When the Justice Department Pursues Reporters as Spies
It has become increasingly well-known that President Barack Obama considers whistleblowers or alleged leakers to be individuals who deserve no protections whatsoever. Recently, with the seizure of the Associated Press’ records and the affidavit showing the Justice Department cast Fox News reporter James Rosen as a “co-conspirator” in a leak investigation into State Department contractor Stephen Kim, it has become clear that the administration is willing to criminalize journalists in order to bolster their own investigations.
Kim is believed by the government to have disclosed classified information to Rosen about North Korea. The FBI claims to have evidence that Rosen “solicited” information from Kim.
Special Agent Reginald B. Reyes of the FBI declared in an affidavit, “I believe there is probable cause to conclude that the contents of the wire and electronic communications pertaining to SUBJECT ACCOUNT are evidence, fruits and instrumentalities of criminal violations of 18 USC 793(d) (Unauthorized Disclosure of National Defense Information), and that there is probable cause to believe that the Reporter has committed or is committing a violation of 793(d), as an aider and abettor and/or co-conspirator, to which the materials relate.” [italics added]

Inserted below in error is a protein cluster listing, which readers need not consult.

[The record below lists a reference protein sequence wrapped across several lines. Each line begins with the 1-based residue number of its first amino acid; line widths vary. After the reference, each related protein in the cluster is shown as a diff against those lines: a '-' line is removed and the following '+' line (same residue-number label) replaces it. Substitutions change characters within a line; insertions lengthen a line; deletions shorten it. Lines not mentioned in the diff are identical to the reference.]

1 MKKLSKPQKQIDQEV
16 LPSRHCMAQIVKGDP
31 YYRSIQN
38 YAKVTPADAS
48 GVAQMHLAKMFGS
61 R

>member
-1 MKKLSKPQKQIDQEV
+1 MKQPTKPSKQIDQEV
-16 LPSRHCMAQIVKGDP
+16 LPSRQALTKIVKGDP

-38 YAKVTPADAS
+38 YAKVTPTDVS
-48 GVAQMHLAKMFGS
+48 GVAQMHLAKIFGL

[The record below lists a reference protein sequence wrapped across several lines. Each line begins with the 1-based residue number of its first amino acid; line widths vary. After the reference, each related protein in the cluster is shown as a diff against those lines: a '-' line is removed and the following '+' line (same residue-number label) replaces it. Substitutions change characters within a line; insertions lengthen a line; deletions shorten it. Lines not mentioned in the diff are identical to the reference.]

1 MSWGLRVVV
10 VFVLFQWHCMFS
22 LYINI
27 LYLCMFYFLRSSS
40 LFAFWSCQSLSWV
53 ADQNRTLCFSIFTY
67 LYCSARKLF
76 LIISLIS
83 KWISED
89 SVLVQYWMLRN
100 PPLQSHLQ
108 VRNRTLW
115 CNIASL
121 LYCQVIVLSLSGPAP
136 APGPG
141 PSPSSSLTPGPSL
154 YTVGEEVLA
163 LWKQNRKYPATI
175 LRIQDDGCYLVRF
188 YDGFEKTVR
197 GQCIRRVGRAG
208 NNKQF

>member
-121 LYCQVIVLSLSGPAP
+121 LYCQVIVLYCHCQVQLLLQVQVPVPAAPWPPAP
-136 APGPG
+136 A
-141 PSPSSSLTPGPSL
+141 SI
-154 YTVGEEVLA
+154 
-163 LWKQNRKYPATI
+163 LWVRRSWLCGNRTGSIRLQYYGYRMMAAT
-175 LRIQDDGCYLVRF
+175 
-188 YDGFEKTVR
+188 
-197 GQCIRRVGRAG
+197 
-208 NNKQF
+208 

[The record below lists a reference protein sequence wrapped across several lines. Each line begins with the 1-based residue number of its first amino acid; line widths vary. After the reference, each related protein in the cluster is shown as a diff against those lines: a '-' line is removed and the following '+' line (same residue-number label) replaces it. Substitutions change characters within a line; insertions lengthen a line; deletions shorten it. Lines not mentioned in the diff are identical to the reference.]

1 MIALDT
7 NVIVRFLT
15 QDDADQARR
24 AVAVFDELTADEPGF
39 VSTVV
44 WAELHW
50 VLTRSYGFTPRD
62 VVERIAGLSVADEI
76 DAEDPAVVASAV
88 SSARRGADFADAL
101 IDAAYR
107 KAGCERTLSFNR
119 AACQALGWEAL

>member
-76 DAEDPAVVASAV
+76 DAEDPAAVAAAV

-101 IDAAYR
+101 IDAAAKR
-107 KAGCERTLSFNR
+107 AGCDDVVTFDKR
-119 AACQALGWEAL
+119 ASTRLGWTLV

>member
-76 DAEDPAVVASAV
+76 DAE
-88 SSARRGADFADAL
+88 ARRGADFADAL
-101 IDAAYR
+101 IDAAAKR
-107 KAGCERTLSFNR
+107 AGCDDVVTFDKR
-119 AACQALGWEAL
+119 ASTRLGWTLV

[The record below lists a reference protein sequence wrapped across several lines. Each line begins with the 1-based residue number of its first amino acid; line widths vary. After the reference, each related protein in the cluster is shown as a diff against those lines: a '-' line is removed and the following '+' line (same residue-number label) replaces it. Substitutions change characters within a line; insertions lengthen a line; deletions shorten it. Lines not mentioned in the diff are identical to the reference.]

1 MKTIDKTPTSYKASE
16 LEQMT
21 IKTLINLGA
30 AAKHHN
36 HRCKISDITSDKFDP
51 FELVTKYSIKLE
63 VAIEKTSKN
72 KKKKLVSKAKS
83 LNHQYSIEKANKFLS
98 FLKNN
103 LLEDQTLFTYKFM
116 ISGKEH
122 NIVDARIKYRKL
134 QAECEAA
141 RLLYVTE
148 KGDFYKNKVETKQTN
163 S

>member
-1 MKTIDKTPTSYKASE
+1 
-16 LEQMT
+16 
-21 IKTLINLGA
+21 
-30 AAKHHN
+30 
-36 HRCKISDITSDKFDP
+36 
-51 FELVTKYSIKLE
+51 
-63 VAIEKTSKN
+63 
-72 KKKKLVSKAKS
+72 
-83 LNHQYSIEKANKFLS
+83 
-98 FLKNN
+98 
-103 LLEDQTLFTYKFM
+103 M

The argument that there was probable cause that Rosen violated 793(d)—a section of the Espionage Act—was used to obtain further access to records in Rosen’s email account from Google.
James Goodale, former general counsel of the New York Times, who argued the Pentagon Papers case, would likely find this conclusion to be incorrect. In his book, Fighting for the Press, he points out the government submitted a “memorandum of law” where they argued the Times had violated 793(d). This section is only supposed to apply to government employees.
However, there is another way to think about this legal interpretation: the FBI thinks Rosen made it possible for Kim to commit his crime and, without Rosen’s assistance, he would have never leaked classified information. [cont’d]